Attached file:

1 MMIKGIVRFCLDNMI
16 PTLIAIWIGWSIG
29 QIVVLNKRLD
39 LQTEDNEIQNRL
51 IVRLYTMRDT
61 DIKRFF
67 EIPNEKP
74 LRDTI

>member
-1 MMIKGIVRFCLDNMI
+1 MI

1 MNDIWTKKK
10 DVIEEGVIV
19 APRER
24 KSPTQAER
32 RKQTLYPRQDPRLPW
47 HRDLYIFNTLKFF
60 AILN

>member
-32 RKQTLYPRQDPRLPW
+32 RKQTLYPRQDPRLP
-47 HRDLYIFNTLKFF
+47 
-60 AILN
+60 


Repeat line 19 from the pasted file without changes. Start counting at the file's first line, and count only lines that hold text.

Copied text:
>member